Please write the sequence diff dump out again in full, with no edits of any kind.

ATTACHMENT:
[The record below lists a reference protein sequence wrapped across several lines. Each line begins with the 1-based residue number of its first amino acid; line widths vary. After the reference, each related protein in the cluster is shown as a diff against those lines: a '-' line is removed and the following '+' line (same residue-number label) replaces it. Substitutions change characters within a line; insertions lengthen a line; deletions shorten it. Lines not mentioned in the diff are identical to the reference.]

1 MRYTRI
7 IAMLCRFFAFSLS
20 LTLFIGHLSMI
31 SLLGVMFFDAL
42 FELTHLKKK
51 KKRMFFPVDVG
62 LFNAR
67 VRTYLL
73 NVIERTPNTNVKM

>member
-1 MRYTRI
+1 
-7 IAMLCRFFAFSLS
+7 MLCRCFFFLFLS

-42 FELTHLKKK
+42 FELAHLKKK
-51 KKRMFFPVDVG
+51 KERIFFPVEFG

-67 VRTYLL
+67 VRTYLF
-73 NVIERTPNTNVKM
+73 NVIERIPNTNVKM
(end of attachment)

[The record below lists a reference protein sequence wrapped across several lines. Each line begins with the 1-based residue number of its first amino acid; line widths vary. After the reference, each related protein in the cluster is shown as a diff against those lines: a '-' line is removed and the following '+' line (same residue-number label) replaces it. Substitutions change characters within a line; insertions lengthen a line; deletions shorten it. Lines not mentioned in the diff are identical to the reference.]

1 MRYTRI
7 IAMLCRFFAFSLS
20 LTLFIGHLSMI
31 SLLGVMFFDAL
42 FELTHLKKK
51 KKRMFFPVDVG
62 LFNAR
67 VRTYLL
73 NVIERTPNTNVKM

>member
-1 MRYTRI
+1 
-7 IAMLCRFFAFSLS
+7 MLCRCFFFLFLS

-42 FELTHLKKK
+42 FELAHLKKK
-51 KKRMFFPVDVG
+51 KERIFFPVEFG

-67 VRTYLL
+67 VRTYLF
-73 NVIERTPNTNVKM
+73 NVIERIPNTNVKM